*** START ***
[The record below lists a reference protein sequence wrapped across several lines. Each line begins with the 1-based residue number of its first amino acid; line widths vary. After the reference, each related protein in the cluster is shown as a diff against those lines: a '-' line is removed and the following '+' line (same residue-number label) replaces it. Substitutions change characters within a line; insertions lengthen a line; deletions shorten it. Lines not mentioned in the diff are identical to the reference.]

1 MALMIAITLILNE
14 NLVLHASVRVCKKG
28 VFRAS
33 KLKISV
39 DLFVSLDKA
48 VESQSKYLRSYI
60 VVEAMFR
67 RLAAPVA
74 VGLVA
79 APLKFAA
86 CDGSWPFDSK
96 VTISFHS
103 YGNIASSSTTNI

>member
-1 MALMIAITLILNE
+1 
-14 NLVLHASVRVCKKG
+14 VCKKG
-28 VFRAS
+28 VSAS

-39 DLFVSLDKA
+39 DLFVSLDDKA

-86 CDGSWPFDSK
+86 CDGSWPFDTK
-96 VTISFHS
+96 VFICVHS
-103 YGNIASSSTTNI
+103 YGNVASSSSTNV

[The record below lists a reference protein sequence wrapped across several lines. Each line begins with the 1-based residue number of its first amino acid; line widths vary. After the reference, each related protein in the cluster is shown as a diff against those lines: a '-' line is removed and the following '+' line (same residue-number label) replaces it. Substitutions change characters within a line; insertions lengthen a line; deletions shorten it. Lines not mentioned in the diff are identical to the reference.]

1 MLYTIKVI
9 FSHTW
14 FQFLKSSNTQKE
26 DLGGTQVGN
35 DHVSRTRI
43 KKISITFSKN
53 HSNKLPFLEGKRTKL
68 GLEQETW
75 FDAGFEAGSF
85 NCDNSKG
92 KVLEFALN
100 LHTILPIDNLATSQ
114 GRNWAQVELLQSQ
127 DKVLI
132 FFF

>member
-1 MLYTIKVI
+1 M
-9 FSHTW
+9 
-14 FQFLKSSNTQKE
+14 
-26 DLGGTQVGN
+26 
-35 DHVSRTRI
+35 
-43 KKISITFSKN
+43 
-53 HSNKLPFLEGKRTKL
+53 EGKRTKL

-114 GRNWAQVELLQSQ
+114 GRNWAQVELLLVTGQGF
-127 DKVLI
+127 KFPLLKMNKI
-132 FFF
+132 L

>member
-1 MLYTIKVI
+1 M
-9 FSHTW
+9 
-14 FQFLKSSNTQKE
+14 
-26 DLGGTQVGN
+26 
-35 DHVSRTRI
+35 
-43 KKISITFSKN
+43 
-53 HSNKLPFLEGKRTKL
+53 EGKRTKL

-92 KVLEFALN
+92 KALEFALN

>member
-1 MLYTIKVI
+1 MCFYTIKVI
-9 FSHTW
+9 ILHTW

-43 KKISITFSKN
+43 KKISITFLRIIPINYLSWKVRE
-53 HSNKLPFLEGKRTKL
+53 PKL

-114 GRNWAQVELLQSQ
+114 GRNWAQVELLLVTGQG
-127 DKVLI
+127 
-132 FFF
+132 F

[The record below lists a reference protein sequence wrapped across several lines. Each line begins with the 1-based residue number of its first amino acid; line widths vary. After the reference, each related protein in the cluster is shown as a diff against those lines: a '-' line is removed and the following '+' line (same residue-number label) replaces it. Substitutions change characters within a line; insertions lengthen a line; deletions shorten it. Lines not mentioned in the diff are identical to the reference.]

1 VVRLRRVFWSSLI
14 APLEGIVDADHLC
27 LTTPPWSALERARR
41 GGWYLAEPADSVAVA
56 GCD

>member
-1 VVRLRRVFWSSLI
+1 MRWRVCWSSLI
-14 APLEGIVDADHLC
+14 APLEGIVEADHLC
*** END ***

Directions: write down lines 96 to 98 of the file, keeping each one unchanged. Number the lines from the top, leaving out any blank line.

+127 
-132 FFF
+132 F